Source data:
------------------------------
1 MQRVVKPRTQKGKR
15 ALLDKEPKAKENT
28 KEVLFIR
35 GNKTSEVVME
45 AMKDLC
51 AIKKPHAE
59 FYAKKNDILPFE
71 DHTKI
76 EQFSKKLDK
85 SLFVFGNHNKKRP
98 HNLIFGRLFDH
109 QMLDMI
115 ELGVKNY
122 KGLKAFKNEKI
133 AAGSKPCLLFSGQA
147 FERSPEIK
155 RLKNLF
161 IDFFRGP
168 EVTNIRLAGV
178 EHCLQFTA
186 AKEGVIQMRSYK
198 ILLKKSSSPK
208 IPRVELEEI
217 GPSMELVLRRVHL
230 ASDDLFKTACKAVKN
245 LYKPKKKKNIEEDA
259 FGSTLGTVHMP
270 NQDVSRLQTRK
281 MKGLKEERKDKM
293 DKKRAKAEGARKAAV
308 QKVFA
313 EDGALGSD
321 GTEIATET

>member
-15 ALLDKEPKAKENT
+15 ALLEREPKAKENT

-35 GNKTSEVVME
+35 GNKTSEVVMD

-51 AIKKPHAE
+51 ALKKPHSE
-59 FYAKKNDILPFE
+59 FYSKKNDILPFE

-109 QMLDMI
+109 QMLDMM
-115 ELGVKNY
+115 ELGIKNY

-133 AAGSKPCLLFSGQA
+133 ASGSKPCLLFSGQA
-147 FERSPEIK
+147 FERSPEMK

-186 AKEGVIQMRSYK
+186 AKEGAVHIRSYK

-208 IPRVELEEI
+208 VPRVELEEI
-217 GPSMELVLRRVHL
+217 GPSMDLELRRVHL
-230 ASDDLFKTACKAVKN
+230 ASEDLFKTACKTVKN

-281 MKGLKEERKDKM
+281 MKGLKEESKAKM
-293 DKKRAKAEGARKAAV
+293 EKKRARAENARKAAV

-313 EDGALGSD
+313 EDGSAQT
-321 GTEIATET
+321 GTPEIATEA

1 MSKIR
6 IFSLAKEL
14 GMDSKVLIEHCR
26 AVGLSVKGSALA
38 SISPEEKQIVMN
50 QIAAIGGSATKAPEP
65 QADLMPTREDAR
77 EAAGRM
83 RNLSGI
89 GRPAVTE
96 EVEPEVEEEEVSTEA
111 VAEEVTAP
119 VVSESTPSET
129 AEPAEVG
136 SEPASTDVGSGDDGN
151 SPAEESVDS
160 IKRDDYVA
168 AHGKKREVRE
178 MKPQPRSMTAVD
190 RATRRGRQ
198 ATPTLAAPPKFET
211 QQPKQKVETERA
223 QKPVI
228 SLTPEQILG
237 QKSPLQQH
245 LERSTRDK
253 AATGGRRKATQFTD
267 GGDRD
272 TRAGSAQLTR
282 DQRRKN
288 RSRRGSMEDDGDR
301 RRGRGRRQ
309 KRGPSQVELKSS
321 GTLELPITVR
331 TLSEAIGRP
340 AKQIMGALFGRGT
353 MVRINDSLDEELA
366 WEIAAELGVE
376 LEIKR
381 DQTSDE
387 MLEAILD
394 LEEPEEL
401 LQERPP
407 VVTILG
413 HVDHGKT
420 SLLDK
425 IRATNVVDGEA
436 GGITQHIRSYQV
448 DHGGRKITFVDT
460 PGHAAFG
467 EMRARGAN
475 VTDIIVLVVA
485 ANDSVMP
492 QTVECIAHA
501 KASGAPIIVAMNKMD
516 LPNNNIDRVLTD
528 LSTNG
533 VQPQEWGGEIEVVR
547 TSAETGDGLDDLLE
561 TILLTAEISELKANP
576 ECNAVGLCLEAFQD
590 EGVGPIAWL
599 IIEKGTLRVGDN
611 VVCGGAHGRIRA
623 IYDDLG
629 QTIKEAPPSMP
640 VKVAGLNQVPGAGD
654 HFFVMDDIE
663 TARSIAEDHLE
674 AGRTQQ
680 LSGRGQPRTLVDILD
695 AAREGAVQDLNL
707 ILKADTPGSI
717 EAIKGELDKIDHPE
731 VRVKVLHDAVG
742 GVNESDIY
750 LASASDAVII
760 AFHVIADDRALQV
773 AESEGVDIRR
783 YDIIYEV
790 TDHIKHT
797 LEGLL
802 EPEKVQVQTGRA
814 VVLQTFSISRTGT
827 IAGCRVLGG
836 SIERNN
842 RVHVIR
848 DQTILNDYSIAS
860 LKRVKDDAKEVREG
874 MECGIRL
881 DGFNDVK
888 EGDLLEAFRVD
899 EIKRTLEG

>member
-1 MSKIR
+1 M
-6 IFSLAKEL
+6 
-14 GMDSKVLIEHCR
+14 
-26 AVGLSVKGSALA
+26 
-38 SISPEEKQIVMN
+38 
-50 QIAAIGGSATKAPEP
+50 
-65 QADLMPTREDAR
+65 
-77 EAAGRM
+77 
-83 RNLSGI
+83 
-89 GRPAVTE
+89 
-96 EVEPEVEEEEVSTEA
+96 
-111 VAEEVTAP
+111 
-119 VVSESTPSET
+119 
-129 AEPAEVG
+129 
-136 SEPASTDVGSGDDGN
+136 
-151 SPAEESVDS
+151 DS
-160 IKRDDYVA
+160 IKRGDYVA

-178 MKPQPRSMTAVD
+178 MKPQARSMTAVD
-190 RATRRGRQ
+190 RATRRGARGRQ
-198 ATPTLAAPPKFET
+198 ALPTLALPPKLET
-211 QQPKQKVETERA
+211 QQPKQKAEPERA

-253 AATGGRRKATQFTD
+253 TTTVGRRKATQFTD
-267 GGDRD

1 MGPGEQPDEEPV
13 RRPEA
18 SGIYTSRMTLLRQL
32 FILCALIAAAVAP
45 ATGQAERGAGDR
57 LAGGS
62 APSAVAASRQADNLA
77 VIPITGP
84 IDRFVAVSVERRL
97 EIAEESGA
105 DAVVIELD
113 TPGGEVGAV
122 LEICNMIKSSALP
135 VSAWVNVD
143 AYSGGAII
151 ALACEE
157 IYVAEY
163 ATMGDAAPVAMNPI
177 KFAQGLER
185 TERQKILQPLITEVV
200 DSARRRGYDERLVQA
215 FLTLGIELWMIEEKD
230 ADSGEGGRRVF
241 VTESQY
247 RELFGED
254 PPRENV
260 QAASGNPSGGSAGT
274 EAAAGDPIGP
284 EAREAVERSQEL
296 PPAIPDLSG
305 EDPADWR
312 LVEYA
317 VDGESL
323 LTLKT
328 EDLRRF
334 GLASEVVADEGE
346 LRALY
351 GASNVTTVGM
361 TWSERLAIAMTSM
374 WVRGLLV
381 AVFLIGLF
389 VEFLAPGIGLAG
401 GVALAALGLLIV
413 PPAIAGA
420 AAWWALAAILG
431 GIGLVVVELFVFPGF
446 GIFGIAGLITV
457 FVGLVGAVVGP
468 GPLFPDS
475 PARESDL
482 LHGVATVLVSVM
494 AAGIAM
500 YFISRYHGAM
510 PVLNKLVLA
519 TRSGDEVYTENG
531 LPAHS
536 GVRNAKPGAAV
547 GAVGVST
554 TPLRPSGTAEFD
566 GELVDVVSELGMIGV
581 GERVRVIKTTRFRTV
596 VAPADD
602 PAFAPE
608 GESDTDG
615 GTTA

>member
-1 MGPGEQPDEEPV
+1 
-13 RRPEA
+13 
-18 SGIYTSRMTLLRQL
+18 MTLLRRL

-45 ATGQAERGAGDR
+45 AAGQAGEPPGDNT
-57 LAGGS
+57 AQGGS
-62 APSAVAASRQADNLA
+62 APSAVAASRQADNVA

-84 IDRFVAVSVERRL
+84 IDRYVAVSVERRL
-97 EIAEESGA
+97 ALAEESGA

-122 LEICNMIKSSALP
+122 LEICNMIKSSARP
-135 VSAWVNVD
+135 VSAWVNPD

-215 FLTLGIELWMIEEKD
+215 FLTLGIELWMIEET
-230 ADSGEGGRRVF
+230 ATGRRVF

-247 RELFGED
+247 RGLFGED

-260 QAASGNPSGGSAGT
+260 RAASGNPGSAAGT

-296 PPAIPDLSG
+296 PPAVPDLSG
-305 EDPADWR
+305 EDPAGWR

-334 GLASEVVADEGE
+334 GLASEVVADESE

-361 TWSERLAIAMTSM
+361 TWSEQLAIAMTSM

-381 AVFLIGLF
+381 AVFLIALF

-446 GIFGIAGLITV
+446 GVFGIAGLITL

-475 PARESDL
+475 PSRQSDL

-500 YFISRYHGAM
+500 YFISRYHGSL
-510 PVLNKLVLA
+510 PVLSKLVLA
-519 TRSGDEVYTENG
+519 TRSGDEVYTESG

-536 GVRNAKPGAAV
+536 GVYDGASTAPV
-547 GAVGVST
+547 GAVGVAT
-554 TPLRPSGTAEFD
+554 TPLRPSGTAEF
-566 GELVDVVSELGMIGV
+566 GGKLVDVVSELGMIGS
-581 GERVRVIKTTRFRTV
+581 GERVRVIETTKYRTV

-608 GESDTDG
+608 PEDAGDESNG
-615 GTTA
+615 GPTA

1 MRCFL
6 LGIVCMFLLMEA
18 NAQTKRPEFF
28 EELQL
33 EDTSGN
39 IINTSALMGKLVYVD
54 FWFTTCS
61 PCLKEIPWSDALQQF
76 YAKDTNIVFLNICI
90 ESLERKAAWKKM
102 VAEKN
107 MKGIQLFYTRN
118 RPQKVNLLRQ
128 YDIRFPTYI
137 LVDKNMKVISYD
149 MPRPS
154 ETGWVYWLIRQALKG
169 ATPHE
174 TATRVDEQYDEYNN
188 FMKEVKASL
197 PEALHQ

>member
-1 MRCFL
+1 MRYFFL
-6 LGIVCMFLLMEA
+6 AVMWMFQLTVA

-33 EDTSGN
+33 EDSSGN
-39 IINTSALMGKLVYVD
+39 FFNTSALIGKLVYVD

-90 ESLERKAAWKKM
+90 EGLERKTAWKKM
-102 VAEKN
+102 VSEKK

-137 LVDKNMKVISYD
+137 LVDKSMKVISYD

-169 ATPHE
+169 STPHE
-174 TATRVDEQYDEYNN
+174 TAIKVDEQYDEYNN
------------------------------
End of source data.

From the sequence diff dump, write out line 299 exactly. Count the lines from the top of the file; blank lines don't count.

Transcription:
+260 RAASGNPGSAAGT